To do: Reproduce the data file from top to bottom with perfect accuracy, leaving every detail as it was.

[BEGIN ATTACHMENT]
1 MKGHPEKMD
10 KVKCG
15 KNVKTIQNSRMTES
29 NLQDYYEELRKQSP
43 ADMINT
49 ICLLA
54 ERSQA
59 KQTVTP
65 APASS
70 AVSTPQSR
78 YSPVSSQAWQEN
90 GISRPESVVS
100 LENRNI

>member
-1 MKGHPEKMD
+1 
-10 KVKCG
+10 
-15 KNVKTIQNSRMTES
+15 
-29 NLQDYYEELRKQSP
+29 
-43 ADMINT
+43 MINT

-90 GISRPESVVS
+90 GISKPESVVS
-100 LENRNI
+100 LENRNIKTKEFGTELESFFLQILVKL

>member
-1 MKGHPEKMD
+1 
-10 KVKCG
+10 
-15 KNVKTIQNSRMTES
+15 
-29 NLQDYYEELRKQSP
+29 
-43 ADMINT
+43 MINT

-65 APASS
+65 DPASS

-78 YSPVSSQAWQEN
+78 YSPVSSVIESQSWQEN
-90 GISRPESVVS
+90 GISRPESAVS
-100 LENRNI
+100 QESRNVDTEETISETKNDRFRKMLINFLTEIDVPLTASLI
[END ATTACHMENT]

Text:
1 MKGHPEKMD
10 KVKCG
15 KNVKTIQNSRMTES
29 NLQDYYEELRKQSP
43 ADMINT
49 ICLLA
54 ERSQA
59 KQTVTP
65 APASS
70 AVSTPQSR
78 YSPVSSQAWQEN
90 GISRPESVVS
100 LENRNI

>member
-1 MKGHPEKMD
+1 
-10 KVKCG
+10 
-15 KNVKTIQNSRMTES
+15 
-29 NLQDYYEELRKQSP
+29 
-43 ADMINT
+43 MINT

-90 GISRPESVVS
+90 GISKPESVVS
-100 LENRNI
+100 LENRNIKTKEFGTELESFFLQILVKL

>member
-1 MKGHPEKMD
+1 
-10 KVKCG
+10 
-15 KNVKTIQNSRMTES
+15 
-29 NLQDYYEELRKQSP
+29 
-43 ADMINT
+43 MINT

-65 APASS
+65 DPASS

-78 YSPVSSQAWQEN
+78 YSPVSSVIESQSWQEN
-90 GISRPESVVS
+90 GISRPESAVS
-100 LENRNI
+100 QESRNVDTEETISETKNDRFRKMLINFLTEIDVPLTASLI